From Contrarian Outlook: What do most exchange-traded funds (ETFs) and many blue-chip stocks have in common?
They’re big, they’re popular with Wall Street pundits … and they don’t deliver nearly as much income as investors need to retire.
Not even close.
I want to share some ugly and eye-opening numbers with you about the skinflint ETF industry. I recently dug into the 100 most popular funds by assets under management, and here’s what I found:
- Just one of those 100 funds yields more than 7.7% – my threshold for a truly retirement-sustaining holding.
- Only about a dozen of those funds yield more than 3%.
- The average yield of those 100 funds is a meager 2.1%.
That makes for some ugly math for retirees. If you’re relying on your investment holdings to generate enough income to take care of the bills, and your funds are delivering just 2.1% … you’d better hope your kids have a spare room to stay in.
Even if you’ve managed to build up a million-dollar nest egg, you’re looking at $21,000 in annual income, which won’t even keep you in a decent studio apartment, let alone a comfortable home to enjoy in your post-career years.
This is why I recommend a strategy that helps you live on dividends only – without ever needing to sell a share to raise cash. My current “safe yield” stocks and funds deliver a 7.7% yield, which generates enough dividends for most investors to live off of (while enjoying price upside to boot):
But there’s a right way and a wrong way to secure 7.7% yields. (Really, a safe way and a dangerous way.)
Today, I want to show you some of the highest-yielding plays on Wall Street – including some duds to avoid, and some gems to consider. This is the route to a massive income stream built on diversified dividends you can count on long-term.
VanEck Vectors BDC Income ETF (BIZD)
Dividend Yield: 9.3%
In theory, business development companies (BDCs) should be a yield hunter’s dream. Not only do they offer typically sky-high yields, but they’re in the business of financing small- and midsize firms. That should be a lucrative path to profits given continued growth in the American economy, not to mention tax breaks that should help prop up BDCs’ portfolio companies.
And yet …
The Market Is Lapping BDCs!
The environment for BDCs is just fine – but the lending business is getting increasingly crowded, making it difficult for most of the industry to keep profits up. It truly is an industry of a few haves and a lot more have-nots, and that’s a perfect storm that makes funds such as the VanEck Vectors BDC Income ETF (BIZD) counterproductive.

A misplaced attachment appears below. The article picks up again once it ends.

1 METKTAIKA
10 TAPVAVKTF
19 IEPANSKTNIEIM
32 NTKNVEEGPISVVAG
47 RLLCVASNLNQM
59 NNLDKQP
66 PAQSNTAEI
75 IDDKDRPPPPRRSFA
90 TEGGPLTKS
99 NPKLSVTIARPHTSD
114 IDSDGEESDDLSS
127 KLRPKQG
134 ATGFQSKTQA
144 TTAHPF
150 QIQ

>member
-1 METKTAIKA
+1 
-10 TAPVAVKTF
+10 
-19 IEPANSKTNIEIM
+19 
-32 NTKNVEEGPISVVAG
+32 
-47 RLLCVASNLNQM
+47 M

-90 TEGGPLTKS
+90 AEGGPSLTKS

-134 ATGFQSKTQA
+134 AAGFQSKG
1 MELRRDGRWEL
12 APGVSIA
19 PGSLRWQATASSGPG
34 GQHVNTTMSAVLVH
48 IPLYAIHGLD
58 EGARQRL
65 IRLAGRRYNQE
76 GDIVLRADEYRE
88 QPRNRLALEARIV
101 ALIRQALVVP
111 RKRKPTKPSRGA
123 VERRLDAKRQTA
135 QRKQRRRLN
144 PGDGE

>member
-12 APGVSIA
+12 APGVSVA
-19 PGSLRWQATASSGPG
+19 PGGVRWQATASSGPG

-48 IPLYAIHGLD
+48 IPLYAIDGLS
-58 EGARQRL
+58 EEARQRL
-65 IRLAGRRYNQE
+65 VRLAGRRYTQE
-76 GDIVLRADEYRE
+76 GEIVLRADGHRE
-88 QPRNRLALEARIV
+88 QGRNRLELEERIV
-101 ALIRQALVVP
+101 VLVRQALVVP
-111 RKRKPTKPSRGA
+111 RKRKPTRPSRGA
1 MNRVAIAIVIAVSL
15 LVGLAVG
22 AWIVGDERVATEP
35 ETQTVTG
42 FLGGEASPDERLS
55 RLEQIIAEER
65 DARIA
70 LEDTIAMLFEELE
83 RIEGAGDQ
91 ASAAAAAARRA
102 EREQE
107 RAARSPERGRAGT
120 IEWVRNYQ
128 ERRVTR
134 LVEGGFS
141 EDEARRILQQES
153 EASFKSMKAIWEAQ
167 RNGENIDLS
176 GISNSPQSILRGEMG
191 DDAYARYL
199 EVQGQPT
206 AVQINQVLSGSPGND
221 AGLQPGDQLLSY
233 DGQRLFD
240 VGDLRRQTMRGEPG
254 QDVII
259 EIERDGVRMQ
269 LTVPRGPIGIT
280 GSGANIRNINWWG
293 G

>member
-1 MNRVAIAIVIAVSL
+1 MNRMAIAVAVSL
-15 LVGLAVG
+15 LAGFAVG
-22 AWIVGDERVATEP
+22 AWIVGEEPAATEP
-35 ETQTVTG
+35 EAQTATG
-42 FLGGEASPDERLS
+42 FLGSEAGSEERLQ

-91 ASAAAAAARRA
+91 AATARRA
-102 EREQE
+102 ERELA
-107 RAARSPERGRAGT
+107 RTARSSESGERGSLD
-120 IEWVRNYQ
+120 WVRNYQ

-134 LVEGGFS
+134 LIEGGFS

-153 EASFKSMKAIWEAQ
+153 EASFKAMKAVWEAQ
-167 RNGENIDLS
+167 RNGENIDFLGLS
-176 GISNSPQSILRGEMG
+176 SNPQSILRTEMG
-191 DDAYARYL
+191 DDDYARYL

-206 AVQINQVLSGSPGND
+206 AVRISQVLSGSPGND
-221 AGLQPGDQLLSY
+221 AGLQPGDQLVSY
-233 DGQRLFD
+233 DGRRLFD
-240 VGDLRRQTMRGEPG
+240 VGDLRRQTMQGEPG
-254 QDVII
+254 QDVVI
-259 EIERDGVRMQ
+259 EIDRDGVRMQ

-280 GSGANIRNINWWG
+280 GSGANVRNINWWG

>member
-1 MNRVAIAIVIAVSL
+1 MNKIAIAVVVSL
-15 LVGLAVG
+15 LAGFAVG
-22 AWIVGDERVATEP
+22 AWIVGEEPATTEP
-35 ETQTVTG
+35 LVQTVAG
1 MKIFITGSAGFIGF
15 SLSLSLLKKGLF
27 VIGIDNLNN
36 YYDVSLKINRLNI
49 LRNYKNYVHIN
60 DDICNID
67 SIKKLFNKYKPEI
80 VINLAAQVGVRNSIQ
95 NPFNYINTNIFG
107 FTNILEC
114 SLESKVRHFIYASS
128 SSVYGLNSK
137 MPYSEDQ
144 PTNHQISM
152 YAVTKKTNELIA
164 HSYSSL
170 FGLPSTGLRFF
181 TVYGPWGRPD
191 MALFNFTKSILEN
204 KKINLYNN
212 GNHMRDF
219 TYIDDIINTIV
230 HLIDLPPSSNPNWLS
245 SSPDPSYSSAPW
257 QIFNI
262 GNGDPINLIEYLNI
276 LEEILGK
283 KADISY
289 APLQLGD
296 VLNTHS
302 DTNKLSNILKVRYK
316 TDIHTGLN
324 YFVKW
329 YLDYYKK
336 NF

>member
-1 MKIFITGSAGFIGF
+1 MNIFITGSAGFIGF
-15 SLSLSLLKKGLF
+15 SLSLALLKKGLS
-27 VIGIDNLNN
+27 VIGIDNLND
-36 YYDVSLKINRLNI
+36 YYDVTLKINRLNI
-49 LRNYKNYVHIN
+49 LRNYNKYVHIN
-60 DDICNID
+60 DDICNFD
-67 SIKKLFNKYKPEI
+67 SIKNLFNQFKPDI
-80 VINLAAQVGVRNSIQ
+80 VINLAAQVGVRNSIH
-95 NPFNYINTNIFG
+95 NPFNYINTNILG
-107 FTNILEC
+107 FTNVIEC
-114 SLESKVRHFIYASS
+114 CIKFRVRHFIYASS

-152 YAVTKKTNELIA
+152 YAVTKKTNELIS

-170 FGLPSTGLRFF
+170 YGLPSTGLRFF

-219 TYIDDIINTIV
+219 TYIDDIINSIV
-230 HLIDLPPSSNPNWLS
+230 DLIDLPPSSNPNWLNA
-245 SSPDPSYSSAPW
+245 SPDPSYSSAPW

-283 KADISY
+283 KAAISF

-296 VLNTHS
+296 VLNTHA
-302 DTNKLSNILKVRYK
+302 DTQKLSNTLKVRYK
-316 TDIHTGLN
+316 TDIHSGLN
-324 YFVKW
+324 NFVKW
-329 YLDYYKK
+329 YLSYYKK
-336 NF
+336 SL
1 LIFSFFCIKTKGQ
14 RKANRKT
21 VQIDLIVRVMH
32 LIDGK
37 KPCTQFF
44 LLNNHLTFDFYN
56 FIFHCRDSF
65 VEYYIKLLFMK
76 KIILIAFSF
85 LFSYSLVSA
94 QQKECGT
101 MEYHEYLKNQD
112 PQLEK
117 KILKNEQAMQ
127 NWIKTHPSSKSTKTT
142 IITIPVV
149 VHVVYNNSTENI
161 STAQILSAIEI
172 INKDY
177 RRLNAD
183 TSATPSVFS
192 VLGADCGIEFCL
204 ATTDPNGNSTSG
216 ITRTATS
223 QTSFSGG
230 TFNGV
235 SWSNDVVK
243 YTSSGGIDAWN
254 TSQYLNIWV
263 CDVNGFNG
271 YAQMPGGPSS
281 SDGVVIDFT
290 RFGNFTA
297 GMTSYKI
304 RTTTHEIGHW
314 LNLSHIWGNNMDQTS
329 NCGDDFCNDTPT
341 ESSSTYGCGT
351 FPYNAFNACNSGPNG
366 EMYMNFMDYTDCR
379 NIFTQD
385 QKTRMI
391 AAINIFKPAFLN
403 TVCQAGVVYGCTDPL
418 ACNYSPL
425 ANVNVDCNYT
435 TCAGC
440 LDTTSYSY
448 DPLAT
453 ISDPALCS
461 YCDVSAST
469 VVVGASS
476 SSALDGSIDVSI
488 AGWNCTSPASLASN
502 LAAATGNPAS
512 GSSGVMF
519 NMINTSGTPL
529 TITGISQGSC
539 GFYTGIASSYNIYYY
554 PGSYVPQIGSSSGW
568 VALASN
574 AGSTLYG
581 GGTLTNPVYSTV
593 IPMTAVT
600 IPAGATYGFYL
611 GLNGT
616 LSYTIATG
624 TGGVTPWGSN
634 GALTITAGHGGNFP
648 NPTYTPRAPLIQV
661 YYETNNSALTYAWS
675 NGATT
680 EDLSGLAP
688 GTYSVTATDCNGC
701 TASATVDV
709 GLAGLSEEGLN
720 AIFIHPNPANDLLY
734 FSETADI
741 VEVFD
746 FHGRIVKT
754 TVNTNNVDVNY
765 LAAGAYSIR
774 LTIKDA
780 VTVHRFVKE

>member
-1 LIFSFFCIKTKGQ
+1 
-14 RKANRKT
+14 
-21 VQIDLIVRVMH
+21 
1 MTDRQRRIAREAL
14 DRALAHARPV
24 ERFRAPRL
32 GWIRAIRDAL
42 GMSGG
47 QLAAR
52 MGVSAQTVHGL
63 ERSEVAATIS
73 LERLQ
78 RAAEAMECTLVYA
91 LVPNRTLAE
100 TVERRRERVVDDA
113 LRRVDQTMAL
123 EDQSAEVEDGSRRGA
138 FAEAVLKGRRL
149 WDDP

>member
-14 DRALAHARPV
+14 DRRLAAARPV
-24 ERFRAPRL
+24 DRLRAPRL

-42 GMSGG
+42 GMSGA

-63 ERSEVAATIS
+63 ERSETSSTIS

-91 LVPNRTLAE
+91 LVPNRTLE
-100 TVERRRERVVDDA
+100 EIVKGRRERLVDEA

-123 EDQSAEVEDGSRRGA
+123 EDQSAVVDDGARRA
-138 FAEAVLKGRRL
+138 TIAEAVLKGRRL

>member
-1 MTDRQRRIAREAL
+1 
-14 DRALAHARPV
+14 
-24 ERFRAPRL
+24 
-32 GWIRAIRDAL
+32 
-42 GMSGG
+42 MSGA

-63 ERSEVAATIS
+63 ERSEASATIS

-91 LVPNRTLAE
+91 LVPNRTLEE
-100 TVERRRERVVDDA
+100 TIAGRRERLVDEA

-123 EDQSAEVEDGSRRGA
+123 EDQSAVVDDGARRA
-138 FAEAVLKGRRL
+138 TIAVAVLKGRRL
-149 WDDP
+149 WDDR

Typically, investors love ETFs because they can provide diversification – but in this case, casting a wide net in such a lousy industry means you’re catching a lot of junk. BIZD’s large collection of losers weigh down the few winners in the fund.
The reality is, there are only a few BDCs that are worth your hard-earned cash. Don’t touch this fund.
iShares Mortgage Real Estate Capped ETF (REM)
Dividend Yield: 10.2%
The environment for mortgage REITs is downright dangerous today.
Market observers have been warning about how a flat yield curve (where short-term and long-term rates for bonds are similar) – or worse, an inverted curve (short-term rates are higher than long-term rates) – could be a troubling signal for the broader markets.
But that same setup is also lousy for mREITs, which will suffer higher borrowing costs as short-term yields continue to rise. Worse, they use leverage (debt) to juice their returns, which amplifies the risk of rising interest rates. And with the Federal Reserve happy to keep jacking up the fed funds rate, that risk isn’t abating anytime soon.
Profits are under siege, and dividend coverage is becoming increasingly problematic – especially worrisome since big dividends are the only real appeal of the sector right now.
For all these reasons, the iShares Mortgage Real Estate ETF (REM) is simply a “dead fund walking” right now. There may be a couple winners in its tight portfolio of about 35 stocks, but that’s no excuse to buy a fund like REM which, just like BIZD, is diluting its winners with a boatload of duds.
Invesco KBW Premium Yield Equity REIT Portfolio (KBWY)
Dividend Yield: 7.2%
Not every collection of high-yield assets is a total dud, however. Take the Invesco KBW Premium Yield Equity REIT Portfolio (KBWY).
Unlike the Vanguard REIT ETF (VNQ), which is a collection of REITs that skews heavily toward the largest names in the space, this mouthful of an ETF only invests in small- and mid-cap real estate plays. So rather than, say, Simon Property Group (SPG) and American Tower (AMT), KBWY’s top holdings include the likes of Washington Prime Group (WPG), New Senior Investment Trust (SNR) and Government Properties Income Trust (GOV).